SCAMwatch is joining the UK Metropolitan Police Service in warning of online accommodation booking scams in the lead up to the London 2012 Olympics and Paralympics.
How the scam works
- Scammers can exploit the high demand for accommodation during the games by setting up fake websites, posting fake ads for hotel rooms and holiday rentals on genuine websites, or offering fake accommodation/ticketing packages.
- The accommodation offered may not actually exist or be available.
- In previous rental and accommodation scams, scammers have posed as property owners, booking agents, or landlords and posted fake copies of genuine rental property advertisements on classified, accommodation and travel websites.
- If you respond to the fake ads the scammer will ask for upfront payments such as bond, rent payments or deposits in advance.
- Some scammers have also requested copies of personal identification documents, or other personal information which can be used to commit identity fraud.
- Victims never receive the keys to the property and the scammer disappears with their money.
- Beware also of websites offering scam ticket sales. The only secure way to buy a ticket is from the London 2012 ticketing website, or your country’s National Olympic Committee or National Paralympic Committee which can be found on the official London 2012 ticketing website.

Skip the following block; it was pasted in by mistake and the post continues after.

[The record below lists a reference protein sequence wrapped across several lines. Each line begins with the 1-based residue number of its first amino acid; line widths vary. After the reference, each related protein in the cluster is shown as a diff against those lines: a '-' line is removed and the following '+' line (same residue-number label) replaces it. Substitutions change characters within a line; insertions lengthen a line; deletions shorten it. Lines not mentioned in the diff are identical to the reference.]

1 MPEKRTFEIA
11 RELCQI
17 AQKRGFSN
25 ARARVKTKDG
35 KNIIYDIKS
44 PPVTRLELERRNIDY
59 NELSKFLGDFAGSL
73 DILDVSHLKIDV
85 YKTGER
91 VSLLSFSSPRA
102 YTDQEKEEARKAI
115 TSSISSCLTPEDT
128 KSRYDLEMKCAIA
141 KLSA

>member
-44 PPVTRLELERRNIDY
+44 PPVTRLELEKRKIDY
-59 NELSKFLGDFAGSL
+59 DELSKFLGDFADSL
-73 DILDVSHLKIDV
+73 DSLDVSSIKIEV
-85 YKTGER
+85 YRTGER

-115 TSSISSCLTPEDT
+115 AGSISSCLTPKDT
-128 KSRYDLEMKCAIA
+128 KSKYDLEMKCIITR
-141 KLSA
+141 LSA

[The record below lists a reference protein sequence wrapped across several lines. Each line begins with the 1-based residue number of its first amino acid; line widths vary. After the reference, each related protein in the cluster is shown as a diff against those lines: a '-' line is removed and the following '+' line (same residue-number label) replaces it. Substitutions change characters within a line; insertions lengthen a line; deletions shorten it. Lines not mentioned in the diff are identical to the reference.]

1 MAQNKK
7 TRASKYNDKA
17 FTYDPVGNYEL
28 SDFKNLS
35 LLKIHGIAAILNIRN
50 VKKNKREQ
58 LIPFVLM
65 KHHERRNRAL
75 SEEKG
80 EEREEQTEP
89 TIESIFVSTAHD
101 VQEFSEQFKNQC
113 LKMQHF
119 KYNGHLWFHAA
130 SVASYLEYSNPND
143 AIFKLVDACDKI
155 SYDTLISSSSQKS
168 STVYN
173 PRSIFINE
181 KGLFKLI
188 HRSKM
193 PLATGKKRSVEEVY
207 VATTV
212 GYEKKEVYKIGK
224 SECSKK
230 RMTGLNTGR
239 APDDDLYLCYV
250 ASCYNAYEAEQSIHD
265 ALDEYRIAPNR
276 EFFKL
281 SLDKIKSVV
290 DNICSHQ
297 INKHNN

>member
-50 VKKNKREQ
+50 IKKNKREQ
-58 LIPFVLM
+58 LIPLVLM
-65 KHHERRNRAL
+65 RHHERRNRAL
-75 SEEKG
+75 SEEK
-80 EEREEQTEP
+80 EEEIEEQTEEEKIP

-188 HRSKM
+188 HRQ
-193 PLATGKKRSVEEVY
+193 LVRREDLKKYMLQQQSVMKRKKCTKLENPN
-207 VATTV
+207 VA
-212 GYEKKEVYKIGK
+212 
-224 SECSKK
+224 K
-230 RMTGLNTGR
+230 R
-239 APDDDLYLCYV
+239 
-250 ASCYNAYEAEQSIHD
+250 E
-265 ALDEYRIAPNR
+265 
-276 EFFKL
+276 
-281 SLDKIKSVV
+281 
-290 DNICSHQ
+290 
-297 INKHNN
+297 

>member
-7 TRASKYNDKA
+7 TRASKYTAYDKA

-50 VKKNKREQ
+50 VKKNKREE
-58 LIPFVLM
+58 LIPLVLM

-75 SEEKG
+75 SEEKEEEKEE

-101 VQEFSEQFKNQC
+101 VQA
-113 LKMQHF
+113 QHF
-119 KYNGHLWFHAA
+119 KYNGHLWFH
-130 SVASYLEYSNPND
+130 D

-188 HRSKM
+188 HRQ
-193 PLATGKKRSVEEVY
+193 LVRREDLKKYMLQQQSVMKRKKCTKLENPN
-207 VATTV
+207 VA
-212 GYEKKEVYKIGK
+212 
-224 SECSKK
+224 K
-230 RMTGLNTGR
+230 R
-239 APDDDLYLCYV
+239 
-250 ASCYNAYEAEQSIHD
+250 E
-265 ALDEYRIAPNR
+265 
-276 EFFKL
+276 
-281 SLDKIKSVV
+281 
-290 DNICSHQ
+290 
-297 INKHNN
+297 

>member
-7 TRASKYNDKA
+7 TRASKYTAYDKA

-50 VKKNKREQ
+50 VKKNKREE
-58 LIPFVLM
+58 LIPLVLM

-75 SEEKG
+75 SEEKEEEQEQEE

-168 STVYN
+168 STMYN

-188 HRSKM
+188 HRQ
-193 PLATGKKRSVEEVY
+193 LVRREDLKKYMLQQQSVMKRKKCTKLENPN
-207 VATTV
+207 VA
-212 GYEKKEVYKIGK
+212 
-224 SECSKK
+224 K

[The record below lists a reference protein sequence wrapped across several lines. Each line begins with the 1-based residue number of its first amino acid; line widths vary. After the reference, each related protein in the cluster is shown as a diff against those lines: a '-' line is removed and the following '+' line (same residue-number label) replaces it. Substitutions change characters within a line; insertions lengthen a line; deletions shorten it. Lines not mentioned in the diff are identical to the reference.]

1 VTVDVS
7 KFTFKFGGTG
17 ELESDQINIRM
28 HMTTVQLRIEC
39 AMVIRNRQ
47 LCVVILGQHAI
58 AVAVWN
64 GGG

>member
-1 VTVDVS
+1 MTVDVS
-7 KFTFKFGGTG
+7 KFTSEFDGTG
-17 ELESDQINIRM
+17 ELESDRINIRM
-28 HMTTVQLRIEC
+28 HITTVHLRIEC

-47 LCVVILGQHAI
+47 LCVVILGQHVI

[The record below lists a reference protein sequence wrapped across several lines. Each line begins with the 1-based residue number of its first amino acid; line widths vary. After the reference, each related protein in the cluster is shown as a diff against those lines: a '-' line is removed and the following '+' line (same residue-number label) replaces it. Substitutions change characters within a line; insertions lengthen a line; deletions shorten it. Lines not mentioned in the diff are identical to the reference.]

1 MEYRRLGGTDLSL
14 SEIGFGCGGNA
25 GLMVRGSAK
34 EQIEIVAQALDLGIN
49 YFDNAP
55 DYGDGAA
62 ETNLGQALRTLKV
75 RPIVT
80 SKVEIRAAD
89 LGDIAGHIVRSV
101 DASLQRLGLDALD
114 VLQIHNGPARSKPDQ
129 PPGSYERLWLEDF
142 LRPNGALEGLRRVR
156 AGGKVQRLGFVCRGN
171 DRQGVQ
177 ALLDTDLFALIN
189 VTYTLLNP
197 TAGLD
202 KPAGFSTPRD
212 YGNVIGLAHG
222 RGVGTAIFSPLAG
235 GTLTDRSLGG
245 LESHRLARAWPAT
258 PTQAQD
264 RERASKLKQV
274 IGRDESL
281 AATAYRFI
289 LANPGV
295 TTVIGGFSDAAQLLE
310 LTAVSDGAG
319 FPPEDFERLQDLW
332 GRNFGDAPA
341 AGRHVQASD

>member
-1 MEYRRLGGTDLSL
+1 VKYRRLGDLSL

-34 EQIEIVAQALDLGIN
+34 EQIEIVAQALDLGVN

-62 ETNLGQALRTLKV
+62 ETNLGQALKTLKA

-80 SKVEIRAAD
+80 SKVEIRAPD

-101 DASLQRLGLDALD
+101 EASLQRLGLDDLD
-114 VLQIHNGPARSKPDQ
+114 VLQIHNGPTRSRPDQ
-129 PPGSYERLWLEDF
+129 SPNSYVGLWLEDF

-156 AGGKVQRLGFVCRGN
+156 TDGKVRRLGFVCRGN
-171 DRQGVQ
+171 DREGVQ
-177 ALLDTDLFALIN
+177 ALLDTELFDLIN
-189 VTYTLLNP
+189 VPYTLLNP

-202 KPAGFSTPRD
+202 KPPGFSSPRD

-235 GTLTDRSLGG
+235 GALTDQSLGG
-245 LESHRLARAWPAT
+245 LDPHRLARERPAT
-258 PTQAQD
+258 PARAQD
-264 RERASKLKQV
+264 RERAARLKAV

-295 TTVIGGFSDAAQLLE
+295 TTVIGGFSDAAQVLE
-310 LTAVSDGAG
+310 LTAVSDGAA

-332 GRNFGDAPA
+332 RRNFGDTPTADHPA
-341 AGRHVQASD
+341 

- Book accommodation directly with an established hotel or reputable travel company using their official contact details.
- Research the property/hotel you are booking using internet searches and online maps to verify that the address exists. Check if official images match those in the advertisement.
- Request a number of photos of the property from the agent, if they refuse it may be that they have stolen a photo from a genuine ad and have no others.
- If you want to use an agent or a website to book accommodation, research them online first. Check reviews and blog posts as many known scams can be identified this way.
- Don’t trust the legitimacy of an accommodation ad just because it appears on a reputable website—scammers post fake ads on these too.
- Where possible, avoid any arrangement with a stranger that asks for up-front payment via money order, wire transfer or international funds transfer. It is rare to recover money sent this way.
- Do an internet search using the exact wording in the accommodation ad—many well-known scams can be found this way.
- For rental properties, insist on inspecting the property - a drive-by is not enough. The property may genuinely exist, but it might be owned by someone else.
You can report scams to the ACCC via the report a scam page on SCAMwatch.
- View the UK Metropolitan Police Service’s warning on Olympic and Paralympic Accommodation Fraud.
- View Action Fraud’s ticket sale warning - from the UK’s national fraud reporting centre.
SCAMwatch has also previously issued radars on accommodation scams:
- December 2010 – End of year travel? Don’t let scammers take you for a ride
- November 2009 – Discount holiday accommodation vouchers
- August 2008 - Fake rental properties and shared accommodation listings
Stay one step ahead of scammers, follow @SCAMwatch_gov on Twitter or visit http://twitter.com/SCAMwatch_gov.